“Dress is so multilayered and complicated and these variations can confuse, if they are not noted,” she explains. “People are beginning to forget what these items are, how they were used and who wore them.”

For example, there was a side opening that is found on local dress that has now disappeared and it has become simply a decorative element on the neckline. “Young girls today won’t know why it exists there,” El Mutwalli says. Much of the information on Arab dress currently available online is often inaccurate and has not always been properly researched, she says, allowing disinformation to proliferate.

A model wears a two-piece wedding outfit from Khor Fakkan, circa 1980. Waleed Shah
A model wears a two-piece wedding outfit from Khor Fakkan, circa 1980. Waleed Shah

“There are all these little meanings and, if you don’t go and research and have them written down, they are going to go away without understanding where they came from.”

Another example is Sikat Al Sojar, a traditional Emirati fabric that is a multicoloured, longitudinally striped silk, brocaded with a round coin-like floral motif, reflective of currency. Its name, Sojar, is drawn from the word soldier” and its pattern of lines reflects a typical military formation. “You could link the history of mankind through all of this,” El Mutwalli says.

As traders travelled along the Silk Road, they took visual references from the Islamic world, from as far as Scotland, where the twisted teardrop pattern was incorporated into the weavers’ designs for shawls during the 17th century and became known as the Paisley pattern, after the town where they were made.

An Emirati ensemble, date unknown. Waleed Shah
An Emirati ensemble, date unknown. Waleed Shah

When she conceived the idea for the initiative, El Mutwalli looked for an advisory committee and drew on her long career to bring together other collectors and experts in the field, many of whom were also lifelong friends. This includes Dr Gillian Vogelsang, a professional textile and dress historian who has many years of experience working as a textile archaeologist in the Middle East; Dr Layla Al Bassam, who is the first Saudi woman to study traditional Saudi costume and textiles.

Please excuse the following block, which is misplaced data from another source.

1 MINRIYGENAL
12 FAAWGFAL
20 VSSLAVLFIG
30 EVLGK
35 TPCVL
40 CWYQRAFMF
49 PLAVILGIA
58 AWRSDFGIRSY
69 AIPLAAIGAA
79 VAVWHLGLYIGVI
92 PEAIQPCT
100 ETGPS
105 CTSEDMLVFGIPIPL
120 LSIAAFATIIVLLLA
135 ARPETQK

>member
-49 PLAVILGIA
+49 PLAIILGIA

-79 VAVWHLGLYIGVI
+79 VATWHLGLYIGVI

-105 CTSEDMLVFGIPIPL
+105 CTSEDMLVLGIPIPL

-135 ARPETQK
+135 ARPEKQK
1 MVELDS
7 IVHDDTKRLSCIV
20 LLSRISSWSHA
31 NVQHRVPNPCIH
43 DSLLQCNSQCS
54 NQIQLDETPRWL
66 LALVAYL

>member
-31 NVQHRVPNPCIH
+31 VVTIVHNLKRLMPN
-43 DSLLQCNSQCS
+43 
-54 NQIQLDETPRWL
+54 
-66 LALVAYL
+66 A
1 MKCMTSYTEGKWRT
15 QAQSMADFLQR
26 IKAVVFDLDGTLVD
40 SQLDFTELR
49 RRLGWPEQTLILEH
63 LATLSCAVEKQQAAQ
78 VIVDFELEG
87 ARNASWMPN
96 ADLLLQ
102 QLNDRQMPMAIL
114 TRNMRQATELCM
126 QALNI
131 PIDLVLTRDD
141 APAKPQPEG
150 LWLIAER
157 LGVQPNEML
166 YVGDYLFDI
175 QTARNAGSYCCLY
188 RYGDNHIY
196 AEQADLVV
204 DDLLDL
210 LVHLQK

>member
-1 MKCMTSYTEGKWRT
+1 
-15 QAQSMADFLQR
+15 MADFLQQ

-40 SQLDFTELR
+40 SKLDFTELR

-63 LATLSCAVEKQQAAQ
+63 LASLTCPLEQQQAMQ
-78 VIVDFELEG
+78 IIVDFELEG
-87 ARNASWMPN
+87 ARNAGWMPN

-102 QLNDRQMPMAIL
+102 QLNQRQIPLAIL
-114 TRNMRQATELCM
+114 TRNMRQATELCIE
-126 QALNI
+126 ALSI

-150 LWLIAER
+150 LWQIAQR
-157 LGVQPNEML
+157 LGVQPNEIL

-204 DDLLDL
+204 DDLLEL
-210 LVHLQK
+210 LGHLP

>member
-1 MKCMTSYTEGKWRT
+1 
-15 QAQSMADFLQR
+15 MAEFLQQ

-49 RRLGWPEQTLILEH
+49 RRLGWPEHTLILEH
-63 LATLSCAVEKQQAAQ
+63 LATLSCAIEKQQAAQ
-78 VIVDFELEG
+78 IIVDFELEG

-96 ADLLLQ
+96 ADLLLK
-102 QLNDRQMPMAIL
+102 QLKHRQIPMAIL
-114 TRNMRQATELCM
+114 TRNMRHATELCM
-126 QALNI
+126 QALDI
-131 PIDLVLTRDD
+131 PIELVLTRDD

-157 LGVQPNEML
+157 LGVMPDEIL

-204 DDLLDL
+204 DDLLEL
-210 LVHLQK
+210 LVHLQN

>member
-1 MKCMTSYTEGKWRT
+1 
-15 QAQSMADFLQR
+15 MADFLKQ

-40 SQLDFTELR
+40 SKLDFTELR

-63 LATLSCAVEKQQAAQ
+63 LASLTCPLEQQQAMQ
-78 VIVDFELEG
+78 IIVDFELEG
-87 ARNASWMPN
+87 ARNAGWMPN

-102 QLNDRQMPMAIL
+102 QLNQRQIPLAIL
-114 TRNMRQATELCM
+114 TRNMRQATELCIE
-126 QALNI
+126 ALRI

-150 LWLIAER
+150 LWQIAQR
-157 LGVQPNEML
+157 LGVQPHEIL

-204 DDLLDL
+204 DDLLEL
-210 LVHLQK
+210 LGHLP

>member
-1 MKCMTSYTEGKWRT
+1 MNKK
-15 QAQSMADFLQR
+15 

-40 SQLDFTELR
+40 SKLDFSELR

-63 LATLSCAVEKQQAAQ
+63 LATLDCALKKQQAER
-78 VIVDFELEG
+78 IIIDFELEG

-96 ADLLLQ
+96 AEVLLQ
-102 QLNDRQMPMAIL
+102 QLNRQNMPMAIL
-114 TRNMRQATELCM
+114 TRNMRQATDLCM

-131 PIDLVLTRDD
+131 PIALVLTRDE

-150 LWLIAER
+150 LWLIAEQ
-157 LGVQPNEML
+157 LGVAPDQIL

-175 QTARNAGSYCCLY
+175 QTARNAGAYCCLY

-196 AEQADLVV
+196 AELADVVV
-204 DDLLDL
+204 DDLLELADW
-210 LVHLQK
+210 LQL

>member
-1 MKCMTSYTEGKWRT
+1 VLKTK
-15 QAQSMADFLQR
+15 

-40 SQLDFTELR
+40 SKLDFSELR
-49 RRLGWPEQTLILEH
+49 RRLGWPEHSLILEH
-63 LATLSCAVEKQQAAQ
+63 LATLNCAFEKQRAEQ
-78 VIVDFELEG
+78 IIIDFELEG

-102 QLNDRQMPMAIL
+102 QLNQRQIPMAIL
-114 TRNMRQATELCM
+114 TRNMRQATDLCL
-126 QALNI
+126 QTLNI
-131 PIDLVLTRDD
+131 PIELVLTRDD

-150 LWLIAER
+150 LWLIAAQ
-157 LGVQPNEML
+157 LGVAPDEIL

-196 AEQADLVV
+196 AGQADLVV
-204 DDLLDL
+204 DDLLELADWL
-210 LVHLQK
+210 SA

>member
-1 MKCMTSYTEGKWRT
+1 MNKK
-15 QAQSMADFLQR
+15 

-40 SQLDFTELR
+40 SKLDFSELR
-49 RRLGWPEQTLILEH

Widad Kamel Kawar, owner of Tiraz: Widad Kawar Home for Arab Dress in Jordan, Shahira Mahrez, who has been collecting and archiving Egyptian peasant dresses since she was a teenager and Hana Sadiq, a fashion designer who specialises in the integration of Arab art within haute couture, were also contacted. There are several volunteers working to support the initiative in other ways, too, through writing and translation, but El Mutwalli is always looking for more collaborators.

People are beginning to take notice of what we do. This is just the beginning

El Mutwalli

­Unsurprisingly, the work of the Zay Initiative has caught the attention of several international institutions and the London College of Fashion has invited El Mutwalli to give a talk and they have discussed offering students the opportunity to use the collection as a basis for their research at master’s and ­doctorate level. “People are beginning to take notice of what we do,” she says. “This is just the beginning.”

As we move towards Expo 2020 Dubai, the UAE is gearing up to proudly display its future. ­Quietly, in the background, El Mutwalli and her team are working hard to ensure the region’s past is preserved for generations to come.

The Zay Initiative’s blog provides the gateway to the archive where articles can be searched for by garment, decade and country via www.thezay.org/theblog/shop

Updated: January 17, 2020 10:30 AM